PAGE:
But it is true. Sadly, there is a stigma that people with eating disorders often go study nutrition or dietetics. In fact, according to a research paper published in the National Library of Medicine in 2018, Orthorexia nervosa and eating disorder symptoms in dietitians in the United States, researchers found that both ON and EDs are more common amongst dietitians than the general population. The results showed dietitians self-reported symptoms suggesting a prevalence of 49.5% for ON and 12.9% for EDs, and the presence of ON symptoms was associated with all the types of ED symptoms queried.

So, I didn't follow my dream and, instead, went for the second best option. I decided to go study Exercise Science in America, and became a Master Personal Trainer through the International Sports Science Association. I am also a certified coach, and have done kids coaching development courses. However, after returning from the States, I ended up becoming certified as a Sports Nutritionist; while studying exercise science, I realized nutrition is a key part of an athlete's performance, recovery, and health. It is not worth it to not go for the things that makes you excited in life, just simply because of the fear of what others may say or think. Follow your own passions and create your own path - ultimately you are the one who is going to walk it!

I always knew I wanted to be involved and give back to the sport in some way. It is a part of me and will always be! I realized I could merge my passions for running, coaching, and nutrition into one, because they are all connected, and the one cannot really function optimally without the other!

Sports Nutrition is such a new and evolving field, and one often has to seek out other avenues of study, like diplomas or postgraduate programs, to become a qualified sports nutritionist, since a lot of universities only offer dietetics and not sports nutrition. I want to be able to work with the active population as that is where my interests lean most towards. The field is constantly growing and we are learning more about the science of nutrition and its effects on the human body, as well as its practical implications for athletes. It is for this reason that I‘ve decided to continue studying: to broaden my knowledge and better assist the athletes I am working with.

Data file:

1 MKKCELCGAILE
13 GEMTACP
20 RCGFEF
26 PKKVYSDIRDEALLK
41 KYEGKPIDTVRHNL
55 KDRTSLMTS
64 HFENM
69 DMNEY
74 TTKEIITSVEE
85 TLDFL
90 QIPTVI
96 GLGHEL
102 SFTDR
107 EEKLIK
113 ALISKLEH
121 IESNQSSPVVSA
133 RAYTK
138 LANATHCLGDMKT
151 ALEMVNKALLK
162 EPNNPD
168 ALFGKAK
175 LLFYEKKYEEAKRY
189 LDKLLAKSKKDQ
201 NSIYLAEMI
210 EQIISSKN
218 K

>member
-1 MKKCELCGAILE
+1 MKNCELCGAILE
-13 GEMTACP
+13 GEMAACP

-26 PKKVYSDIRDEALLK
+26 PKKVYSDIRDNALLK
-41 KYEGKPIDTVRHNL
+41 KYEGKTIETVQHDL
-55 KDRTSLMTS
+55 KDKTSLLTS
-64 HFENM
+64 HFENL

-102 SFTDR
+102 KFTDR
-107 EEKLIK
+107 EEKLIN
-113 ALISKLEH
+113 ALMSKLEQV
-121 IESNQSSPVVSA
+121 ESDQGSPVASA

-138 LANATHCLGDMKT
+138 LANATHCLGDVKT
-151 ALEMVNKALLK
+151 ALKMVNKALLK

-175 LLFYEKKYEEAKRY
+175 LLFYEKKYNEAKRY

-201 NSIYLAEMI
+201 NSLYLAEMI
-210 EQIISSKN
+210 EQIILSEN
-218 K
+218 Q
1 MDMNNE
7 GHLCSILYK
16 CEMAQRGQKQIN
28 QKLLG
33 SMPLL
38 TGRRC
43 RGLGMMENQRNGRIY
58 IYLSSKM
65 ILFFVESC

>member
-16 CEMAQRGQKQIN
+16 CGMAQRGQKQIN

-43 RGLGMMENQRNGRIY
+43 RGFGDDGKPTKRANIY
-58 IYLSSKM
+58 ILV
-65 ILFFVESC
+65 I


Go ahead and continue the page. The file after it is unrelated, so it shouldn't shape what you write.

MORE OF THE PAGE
I am currently busy studying to become a Performance Sports Nutritionist through the Institute Of Performance Nutrition (IOPN). The IOPN is an independent professional education institute dedicated to the training and development of sports nutritionists. The course is led by world-class lecturers and tutors who fuel elite athletes and teams. I am very excited and privileged to be a student at such a high-level institution.

My mission is to help athletes reach their full potential and enjoy their sport. I want to give back to the sport, since it is something that gave me so much, and brought so much meaning to my life! Coaching and Sport Nutrition is my way to help other athletes feel the same feeling of freedom that I experience every day when I get to exercise.

Join today, and learn how to TRAIN RIGHT & FUEL FOR THE WORK REQUIRED!

To find out more about the services I will be offering please visit:



Alternatively you can also visit my coaching page on my blog: https://www.anniebothma.com/coaching

Lastly, if you have a dream or something you are really passionate about, I encourage you to go for it and never let anyone else decide your path or let your fears dictate your decisions. Follow your heart.

- Annie

157 views0 comments
  • Annie Bothma

A word that really resonated with me this year has been COURAGE.

I started reading Ryan Holiday's COURAGE IS CALLING: FORTUNE FAVORS THE BRAVE, and it felt really timely in my life. I reached a point where I really needed the courage to keep believing in myself and in my dreams, and I had to trust that my effort would finally start to pay off. It has been nearly two years of not really competing and I have nothing to show for all the miles I logged or the hours I spent in the gym.

Over the December holiday, I came across a French expression, Bon Courage, which means “Good Courage”. I like this because "Good Luck" refers to something out of our control, while having "Good Courage" is a choice we can all make daily, whatever we may be facing. We can choose to be courageous in the midst of adversities, scary situations, or during the things that challenge us and take us completely out of our comfort zone!

"Bon courage is an essential French expression for offering verbal support before or during a difficult task. It's like saying good luck, instead, it means to have good courage in French."

Turns out I was going to need a lot of courage for what lay ahead in 2022...

My year ended on a high, having had one of the best running months in a long time, after a constant health battle during 2021. I felt strong, was healthier, and was able to do consistent, high mileage, quality workouts, and solid long runs. However, in the middle of December, I took a hard fall in the gym, when the TRX trainer came loose from the hook on the gate. I was in a lot of back pain and had to take a few days off. I recovered and resumed training, but, subconsciously, I must have compensated. I recall my brother and dad, while on the bike, pointing out that I was leaning slightly more backwards on runs and my form looked a bit different.